Motivation
January 8, 2021

On motivation & the chemicals that leaders need for their teams

By Paul Laughlin

At the start of a new year, it seems a good time for leaders to check in on motivation. Both their own & how motivated their team is feeling.

We’ve shared before the importance of having a motivational vision for your team & being able to resonate with them when you present.

In this guest blog post from Tony Boobier, he explores what is going on for each of us at a chemical level. If your team is to be motivated this year, are they getting enough endorphins & dopamine? Here’s Tony, a global insurance mentor & author, to explain why this matters…

Motivation & what it means to be human

To some, such as English theologian Cardinal Henry John Newman, humans are a reflection of divinity. To others, we are just a sophisticated combination of ingredients and chemicals. Maybe we are both. Regardless of how you see the world and how you see yourself, especially in these complicated times, the issue of motivation remains one that can be a challenge. 

What is it that motivates us? Scientists suggest that one key element is that of the chemical ‘dopamine’ which is a hormone-forming part of your brain’s reward system. It is associated with pleasurable sensations. In addition, there are ‘serotonins’ which help regulate your mood. ‘Endorphins’ act as a natural pain reliever and ‘oxytocin’ which is generally associated with physical affection. It’s really quite a chemical cocktail.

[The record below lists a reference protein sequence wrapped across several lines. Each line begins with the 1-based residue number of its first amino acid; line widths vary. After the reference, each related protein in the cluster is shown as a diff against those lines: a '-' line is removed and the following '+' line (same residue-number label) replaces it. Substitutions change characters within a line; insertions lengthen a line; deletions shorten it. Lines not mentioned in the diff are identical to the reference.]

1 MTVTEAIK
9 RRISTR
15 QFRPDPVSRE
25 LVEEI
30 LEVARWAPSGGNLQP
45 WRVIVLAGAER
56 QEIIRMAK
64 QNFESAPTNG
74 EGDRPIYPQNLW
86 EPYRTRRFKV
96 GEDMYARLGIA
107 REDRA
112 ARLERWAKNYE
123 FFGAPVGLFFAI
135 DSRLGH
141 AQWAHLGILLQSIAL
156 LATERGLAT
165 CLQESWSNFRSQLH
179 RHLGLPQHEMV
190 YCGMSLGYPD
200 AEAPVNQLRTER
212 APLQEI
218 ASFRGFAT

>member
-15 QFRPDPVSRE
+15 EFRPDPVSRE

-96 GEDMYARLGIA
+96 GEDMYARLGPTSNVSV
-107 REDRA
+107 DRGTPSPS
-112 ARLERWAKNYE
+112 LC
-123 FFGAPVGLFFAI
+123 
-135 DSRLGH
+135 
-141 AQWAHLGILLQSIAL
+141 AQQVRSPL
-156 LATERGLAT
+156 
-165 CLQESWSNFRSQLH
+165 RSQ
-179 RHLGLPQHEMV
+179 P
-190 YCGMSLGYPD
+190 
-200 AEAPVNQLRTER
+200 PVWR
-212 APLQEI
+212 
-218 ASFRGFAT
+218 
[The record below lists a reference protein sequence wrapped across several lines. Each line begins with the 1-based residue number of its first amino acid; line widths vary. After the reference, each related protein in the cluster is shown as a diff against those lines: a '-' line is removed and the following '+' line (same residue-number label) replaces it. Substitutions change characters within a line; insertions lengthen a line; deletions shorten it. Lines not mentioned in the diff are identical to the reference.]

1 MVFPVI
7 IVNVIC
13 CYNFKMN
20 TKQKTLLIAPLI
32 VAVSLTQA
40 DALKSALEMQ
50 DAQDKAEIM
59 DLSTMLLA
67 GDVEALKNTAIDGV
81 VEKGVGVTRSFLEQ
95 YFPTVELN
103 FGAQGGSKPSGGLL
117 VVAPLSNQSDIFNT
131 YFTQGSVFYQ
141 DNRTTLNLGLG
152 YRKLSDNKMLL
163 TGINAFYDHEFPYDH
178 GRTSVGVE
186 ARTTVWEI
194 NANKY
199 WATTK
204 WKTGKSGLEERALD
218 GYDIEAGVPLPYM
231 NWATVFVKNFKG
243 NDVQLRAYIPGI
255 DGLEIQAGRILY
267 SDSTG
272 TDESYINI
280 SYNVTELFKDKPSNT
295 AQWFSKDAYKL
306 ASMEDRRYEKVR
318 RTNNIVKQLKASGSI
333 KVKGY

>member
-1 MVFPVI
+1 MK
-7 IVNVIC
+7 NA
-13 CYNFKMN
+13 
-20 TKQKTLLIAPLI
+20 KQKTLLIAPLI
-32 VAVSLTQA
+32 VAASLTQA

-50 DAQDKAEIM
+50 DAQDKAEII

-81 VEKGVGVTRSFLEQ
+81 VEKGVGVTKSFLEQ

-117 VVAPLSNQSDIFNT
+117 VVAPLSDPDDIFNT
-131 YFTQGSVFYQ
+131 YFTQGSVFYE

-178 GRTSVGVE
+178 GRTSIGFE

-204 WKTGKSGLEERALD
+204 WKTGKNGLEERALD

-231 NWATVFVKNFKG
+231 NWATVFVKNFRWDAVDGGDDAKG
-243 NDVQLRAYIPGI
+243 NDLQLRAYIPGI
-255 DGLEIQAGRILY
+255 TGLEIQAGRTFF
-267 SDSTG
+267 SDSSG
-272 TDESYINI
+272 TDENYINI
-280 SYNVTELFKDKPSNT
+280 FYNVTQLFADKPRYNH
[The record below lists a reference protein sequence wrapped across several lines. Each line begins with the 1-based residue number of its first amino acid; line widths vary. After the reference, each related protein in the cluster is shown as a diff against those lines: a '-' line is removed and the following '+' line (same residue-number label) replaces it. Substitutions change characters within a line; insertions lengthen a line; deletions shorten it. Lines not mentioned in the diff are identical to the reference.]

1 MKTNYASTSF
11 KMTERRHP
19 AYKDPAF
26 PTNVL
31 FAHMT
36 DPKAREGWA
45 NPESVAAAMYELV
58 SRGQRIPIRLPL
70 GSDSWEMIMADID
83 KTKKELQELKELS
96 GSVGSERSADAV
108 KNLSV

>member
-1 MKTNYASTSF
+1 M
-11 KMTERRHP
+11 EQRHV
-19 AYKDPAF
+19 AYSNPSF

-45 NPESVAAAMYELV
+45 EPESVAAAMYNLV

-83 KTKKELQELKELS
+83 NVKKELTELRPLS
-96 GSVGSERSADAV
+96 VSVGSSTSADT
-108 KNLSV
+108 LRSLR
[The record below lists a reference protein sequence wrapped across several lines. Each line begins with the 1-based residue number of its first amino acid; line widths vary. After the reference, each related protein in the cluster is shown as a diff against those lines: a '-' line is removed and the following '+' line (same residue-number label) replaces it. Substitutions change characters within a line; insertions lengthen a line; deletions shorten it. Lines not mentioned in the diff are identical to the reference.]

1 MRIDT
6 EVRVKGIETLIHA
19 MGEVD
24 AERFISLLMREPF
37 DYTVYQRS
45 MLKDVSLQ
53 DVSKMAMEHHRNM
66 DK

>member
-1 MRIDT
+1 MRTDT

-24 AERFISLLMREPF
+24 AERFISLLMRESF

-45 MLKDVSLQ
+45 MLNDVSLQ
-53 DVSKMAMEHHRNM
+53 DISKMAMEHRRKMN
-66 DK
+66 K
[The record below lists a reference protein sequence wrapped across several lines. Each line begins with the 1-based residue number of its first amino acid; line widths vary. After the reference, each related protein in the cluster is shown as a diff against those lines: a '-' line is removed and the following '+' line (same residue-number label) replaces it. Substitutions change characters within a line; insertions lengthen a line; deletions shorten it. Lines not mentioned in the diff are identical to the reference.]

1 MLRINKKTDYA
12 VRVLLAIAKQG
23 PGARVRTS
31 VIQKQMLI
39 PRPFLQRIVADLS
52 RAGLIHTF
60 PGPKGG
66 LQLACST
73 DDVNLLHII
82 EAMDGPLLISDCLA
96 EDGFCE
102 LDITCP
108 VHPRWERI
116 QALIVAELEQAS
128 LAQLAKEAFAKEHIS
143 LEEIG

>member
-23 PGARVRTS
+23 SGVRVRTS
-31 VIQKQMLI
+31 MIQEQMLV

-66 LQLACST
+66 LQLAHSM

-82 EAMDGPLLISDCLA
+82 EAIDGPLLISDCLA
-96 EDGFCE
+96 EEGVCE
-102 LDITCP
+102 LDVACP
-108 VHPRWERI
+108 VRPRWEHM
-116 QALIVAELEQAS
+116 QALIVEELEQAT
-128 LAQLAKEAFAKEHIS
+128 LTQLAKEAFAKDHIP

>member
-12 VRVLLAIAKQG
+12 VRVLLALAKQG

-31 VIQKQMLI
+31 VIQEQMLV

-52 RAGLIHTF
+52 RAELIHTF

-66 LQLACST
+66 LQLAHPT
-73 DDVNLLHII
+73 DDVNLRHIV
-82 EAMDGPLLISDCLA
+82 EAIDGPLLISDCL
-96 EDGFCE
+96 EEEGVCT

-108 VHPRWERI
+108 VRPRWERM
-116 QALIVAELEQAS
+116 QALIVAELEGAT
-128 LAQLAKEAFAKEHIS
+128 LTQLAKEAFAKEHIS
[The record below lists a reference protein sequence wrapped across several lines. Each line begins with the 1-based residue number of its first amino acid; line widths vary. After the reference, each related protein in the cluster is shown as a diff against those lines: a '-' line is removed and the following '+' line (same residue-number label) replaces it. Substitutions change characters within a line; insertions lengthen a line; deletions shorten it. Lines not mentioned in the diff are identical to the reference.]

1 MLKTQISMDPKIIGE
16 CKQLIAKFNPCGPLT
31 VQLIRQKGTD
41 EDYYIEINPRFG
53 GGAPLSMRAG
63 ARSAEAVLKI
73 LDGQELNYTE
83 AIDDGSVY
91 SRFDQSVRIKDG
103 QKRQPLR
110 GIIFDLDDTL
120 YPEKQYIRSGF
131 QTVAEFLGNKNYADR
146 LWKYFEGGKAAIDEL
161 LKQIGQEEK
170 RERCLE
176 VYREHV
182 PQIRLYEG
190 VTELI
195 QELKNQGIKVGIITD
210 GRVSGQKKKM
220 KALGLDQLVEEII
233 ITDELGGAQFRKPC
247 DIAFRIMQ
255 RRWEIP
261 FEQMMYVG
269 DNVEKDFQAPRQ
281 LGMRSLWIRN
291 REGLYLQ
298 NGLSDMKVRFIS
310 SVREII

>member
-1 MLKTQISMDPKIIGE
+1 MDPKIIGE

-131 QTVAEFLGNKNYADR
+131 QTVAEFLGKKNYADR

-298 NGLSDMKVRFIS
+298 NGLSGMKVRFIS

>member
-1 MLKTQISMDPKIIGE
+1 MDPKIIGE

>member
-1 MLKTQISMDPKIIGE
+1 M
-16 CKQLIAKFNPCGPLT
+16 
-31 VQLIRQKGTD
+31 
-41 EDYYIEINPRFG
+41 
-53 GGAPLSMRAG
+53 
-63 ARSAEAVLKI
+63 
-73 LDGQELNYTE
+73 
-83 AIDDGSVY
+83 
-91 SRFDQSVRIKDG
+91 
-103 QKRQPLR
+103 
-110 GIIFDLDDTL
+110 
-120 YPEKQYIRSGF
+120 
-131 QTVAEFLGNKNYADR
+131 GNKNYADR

According to research, we can boost these endorphins and serotonins by getting more sunlight, exercising & laughing.  The answer, at face value, looks simple. Employers should try to encourage their employees to get more fresh air even in winter, to do something strenuous, and to have downtime. Even if laughing by yourself at a joke seems a bit strange. (Interesting that laughing is often seen as a social activity – evidenced by how few people laugh out loud when watching a TV comedy alone.)